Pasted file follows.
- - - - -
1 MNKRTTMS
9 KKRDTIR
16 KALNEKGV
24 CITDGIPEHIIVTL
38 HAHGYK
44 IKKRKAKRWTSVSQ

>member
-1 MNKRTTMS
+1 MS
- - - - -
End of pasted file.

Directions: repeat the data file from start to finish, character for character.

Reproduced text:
1 MNKRTTMS
9 KKRDTIR
16 KALNEKGV
24 CITDGIPEHIIVTL
38 HAHGYK
44 IKKRKAKRWTSVSQ

>member
-1 MNKRTTMS
+1 MS